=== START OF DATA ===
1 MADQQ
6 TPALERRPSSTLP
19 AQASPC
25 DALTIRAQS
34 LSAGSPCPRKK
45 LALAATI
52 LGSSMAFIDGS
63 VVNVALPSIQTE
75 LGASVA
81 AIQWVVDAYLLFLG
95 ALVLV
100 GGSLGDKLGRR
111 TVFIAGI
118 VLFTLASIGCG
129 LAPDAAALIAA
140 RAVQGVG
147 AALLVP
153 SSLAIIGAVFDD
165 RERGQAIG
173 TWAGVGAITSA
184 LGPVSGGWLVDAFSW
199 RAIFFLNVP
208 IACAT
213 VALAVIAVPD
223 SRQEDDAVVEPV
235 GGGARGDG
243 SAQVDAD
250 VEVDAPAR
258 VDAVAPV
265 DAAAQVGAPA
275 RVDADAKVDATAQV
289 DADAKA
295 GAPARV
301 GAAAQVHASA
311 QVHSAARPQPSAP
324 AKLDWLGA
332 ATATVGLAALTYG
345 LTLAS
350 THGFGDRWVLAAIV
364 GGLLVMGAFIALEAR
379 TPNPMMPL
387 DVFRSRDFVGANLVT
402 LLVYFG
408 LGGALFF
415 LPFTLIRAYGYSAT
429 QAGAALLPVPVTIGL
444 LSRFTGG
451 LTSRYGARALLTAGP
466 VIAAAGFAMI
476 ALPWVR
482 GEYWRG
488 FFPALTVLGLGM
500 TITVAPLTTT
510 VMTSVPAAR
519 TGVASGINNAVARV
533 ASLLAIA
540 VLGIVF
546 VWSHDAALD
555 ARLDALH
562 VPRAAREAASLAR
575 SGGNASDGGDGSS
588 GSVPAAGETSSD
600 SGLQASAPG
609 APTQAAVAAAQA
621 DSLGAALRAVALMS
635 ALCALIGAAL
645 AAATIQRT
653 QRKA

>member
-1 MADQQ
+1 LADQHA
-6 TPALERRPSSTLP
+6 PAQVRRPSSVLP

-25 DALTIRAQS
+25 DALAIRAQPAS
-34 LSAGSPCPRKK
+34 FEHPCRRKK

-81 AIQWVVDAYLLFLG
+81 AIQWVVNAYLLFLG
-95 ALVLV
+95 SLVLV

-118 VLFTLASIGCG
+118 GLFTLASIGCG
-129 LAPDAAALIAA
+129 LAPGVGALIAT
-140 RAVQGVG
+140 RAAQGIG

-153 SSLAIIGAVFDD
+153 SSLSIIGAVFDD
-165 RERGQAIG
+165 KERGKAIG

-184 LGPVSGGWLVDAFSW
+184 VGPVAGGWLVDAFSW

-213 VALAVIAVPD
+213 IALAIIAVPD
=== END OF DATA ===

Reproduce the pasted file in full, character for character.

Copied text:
1 MADQQ
6 TPALERRPSSTLP
19 AQASPC
25 DALTIRAQS
34 LSAGSPCPRKK
45 LALAATI
52 LGSSMAFIDGS
63 VVNVALPSIQTE
75 LGASVA
81 AIQWVVDAYLLFLG
95 ALVLV
100 GGSLGDKLGRR
111 TVFIAGI
118 VLFTLASIGCG
129 LAPDAAALIAA
140 RAVQGVG
147 AALLVP
153 SSLAIIGAVFDD
165 RERGQAIG
173 TWAGVGAITSA
184 LGPVSGGWLVDAFSW
199 RAIFFLNVP
208 IACAT
213 VALAVIAVPD
223 SRQEDDAVVEPV
235 GGGARGDG
243 SAQVDAD
250 VEVDAPAR
258 VDAVAPV
265 DAAAQVGAPA
275 RVDADAKVDATAQV
289 DADAKA
295 GAPARV
301 GAAAQVHASA
311 QVHSAARPQPSAP
324 AKLDWLGA
332 ATATVGLAALTYG
345 LTLAS
350 THGFGDRWVLAAIV
364 GGLLVMGAFIALEAR
379 TPNPMMPL
387 DVFRSRDFVGANLVT
402 LLVYFG
408 LGGALFF
415 LPFTLIRAYGYSAT
429 QAGAALLPVPVTIGL
444 LSRFTGG
451 LTSRYGARALLTAGP
466 VIAAAGFAMI
476 ALPWVR
482 GEYWRG
488 FFPALTVLGLGM
500 TITVAPLTTT
510 VMTSVPAAR
519 TGVASGINNAVARV
533 ASLLAIA
540 VLGIVF
546 VWSHDAALD
555 ARLDALH
562 VPRAAREAASLAR
575 SGGNASDGGDGSS
588 GSVPAAGETSSD
600 SGLQASAPG
609 APTQAAVAAAQA
621 DSLGAALRAVALMS
635 ALCALIGAAL
645 AAATIQRT
653 QRKA

>member
-1 MADQQ
+1 LADQHA
-6 TPALERRPSSTLP
+6 PAQVRRPSSVLP

-25 DALTIRAQS
+25 DALAIRAQPAS
-34 LSAGSPCPRKK
+34 FEHPCRRKK

-81 AIQWVVDAYLLFLG
+81 AIQWVVNAYLLFLG
-95 ALVLV
+95 SLVLV

-118 VLFTLASIGCG
+118 GLFTLASIGCG
-129 LAPDAAALIAA
+129 LAPGVGALIAT
-140 RAVQGVG
+140 RAAQGIG

-153 SSLAIIGAVFDD
+153 SSLSIIGAVFDD
-165 RERGQAIG
+165 KERGKAIG

-184 LGPVSGGWLVDAFSW
+184 VGPVAGGWLVDAFSW

-213 VALAVIAVPD
+213 IALAIIAVPD